Sharon: It was bold. If it’s getting you in your gut, if you're getting to that point, it’s not healthy.


Zibby: You have all these fantastic tips for how to run a business, and I don't want to say work-life balance because that's such a trite expression, but you lay out in very clear terms some really great suggestions for how people, especially moms since that was what you were going through at the time -- you in particular say that you block out, first, time for your family, then your workouts/meditation, and then you put your actual work time in your calendar. Do you really do that?


Sharon: That's right. I really do that. Right now, my kids are grown. 


Zibby: Right. I meant prior.


Sharon: Family first. It should be noted though when I was running the business, I had childcare. I actually shared a babysitter with my neighbor upstairs, so it was perfect. Then when my kids were a little older, they went to daycare and stuff like that. I would never be able to work around them in the house. Family first. I would take care of the kids in the morning. My husband, when he was there, we'd share, walk them to school or get them on the bus, whichever situation was at that time. I would always have in my calendar, “Go for a swim. Go for a walk,” whatever I was going to do that day. I would call it a business event. I would make it a business event for myself because I knew that if it was a personal event, I might override it. “Oh, yeah. I can move the swim.” You know what? If I move the swim from two to three, I get to the pool and at three, the swim team’s there. I don't get a lane. I have to wait. It’s not efficient. I kept it in my calendar as business events. I would schedule the work in blocks around those times.


Zibby: In the book you said it’s really important when your work time elapsed, that was it. You just stopped working, got up, even in the middle of things, and that was it. That's so impressive. It’s so hard to do that without tying up loose ends and everything.


Sharon: It is. It takes practice. I wasn’t always successful. I say if you're successful at least eighty percent of the time, you're good. Twenty percent of the time, things just fall apart. To be honest, sometimes thirty percent. Sometimes a hundred percent falls apart. Be kind to yourself. You're working hard. You are enough. You're doing what you can do. Then get back on the practice schedule. Over time, you build a muscle. That's not to say that I don't challenge that muscle, even now twenty-eight years later. You do. I'm glad that you didn't use work-life balance because I think we have a life. Part of our life is our work. Our work is business. It’s also family. Family is work. It depends how you want to look at it. It’s all basically a practice. It’s how you want to set it up. Because you're in charge, you can change your rules, which is nice. That's a huge freedom. We have an enormous amount of freedom if you actually get to choose. Even if you feel like you can't choose -- because when I had two children, I get even more done. It’s interesting. The more kids you have --


Zibby: -- [indiscernible-laughter] Should've had another kid.


Sharon: Because you know you have to do it. You have to stop at a certain point. It also forces efficiencies. Maybe that thing that you were tying up the loose end on the day before, maybe wasn’t so important. You could tie it up just by writing that last sentence or putting the period as opposed to trying to make it perfect.


Zibby: Sometimes people are like, “How do you have four kids? You do a podcast. You write. How do you do it all?” I've been trying to answer that question. I use every minute of my day. I'm not sitting on the couch watching TV ever. Every minute I'm like, “Am I being as productive as I can?” It’s go, go, go, go until I read for this stuff to go to sleep. You just have to be more strategic.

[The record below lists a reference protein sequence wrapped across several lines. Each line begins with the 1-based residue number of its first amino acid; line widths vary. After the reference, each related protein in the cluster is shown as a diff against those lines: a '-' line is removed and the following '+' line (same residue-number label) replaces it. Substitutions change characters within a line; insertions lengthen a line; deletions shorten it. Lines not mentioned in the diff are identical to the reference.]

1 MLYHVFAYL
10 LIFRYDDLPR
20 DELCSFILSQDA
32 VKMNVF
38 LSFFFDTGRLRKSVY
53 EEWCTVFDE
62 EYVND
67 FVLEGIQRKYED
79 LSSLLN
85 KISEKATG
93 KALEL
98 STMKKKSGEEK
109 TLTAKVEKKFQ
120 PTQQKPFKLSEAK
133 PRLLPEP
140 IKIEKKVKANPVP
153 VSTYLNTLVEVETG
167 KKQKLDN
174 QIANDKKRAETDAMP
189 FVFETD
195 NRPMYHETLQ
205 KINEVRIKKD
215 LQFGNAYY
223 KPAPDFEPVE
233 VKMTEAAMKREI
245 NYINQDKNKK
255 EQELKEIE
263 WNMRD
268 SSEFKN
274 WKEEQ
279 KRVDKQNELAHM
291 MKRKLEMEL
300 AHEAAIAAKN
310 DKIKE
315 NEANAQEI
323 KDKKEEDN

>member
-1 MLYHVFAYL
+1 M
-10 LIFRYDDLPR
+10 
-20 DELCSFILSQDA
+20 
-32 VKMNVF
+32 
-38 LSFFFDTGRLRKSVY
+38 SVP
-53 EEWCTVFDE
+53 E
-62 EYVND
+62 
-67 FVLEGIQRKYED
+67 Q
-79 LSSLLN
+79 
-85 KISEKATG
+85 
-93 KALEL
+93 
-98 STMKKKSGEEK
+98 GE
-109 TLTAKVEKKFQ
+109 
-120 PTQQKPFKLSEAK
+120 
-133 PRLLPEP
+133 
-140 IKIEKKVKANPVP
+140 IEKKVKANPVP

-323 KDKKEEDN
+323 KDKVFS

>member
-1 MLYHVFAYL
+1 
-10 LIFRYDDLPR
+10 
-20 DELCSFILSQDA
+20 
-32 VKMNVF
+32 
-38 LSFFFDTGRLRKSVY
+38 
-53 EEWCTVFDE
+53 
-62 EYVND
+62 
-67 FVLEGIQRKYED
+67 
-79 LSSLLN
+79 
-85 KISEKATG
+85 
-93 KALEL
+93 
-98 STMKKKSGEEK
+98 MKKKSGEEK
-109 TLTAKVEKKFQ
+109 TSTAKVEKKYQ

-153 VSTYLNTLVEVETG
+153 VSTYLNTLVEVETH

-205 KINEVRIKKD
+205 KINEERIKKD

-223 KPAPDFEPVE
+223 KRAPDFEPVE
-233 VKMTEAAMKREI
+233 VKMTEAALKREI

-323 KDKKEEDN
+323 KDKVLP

Sharon: You have to be strategic about your downtime too and the time when you don't have the phone near you and nobody can interrupt you, even if it’s ten minutes a day. I've been doing meditation. I think I'm on a seven-day streak. 


Zibby: Good for you. That's awesome.


Sharon: That's a lot. I realized it’s only ten minutes in the morning. I'm using one the apps. I don't even get out of bed. How you sit straight, your spine is aligned -- no, I'm lying down. This works for me. It’s how I'm getting back into that practice. We’ll see how long I go.


Zibby: You have a nice quote in the book about how you don't want your family life -- you say, “Allowing work to bleed into everyday family activities is not only draining but can lead to some pretty ugly situations and mistakes.” You give some good examples in the book.


Sharon: I actually can't remember all the ones in the book. I remember one where I was working. My son came over and he was playing in the drawer. He picked up really sharp scissors. I'm on the phone. I'm like, “It’s a really big client, but my two-year-old is walking around with really sharp scissors. This isn't working.” Kids are kind of like -- don't take this the wrong way -- are kind of dogs though in a way. They want your attention when they want it. If you give it to them fully, for that minute or that two minutes or you solve their problem, if you engage with them, they’ll redirect or you can redirect them. If you keep saying, “Not now. Not now. Go away. Mommy’s busy. Not now. No,” and if you say no and it’s not a conscious no, it’s going to come back to you. They're going to be more persistent.


Zibby: It’s true. It’s so hard now that everything is intermingled on the phone. Sometimes you have to be on the phone. When I started out in the workplace, I would go to an office. My work emails would be on that computer. Then I could leave that office and I wouldn't be able to access those emails. Obviously now, it’s constant. Sometimes I find myself even walking up the stairs with my kid and I'm trying to email back or confirm an interview or something. Then I have your voice in my head. I was thinking, “Don't let it bleed into your life.” That's really what it’s doing. I'm with the kid, but I'm not really.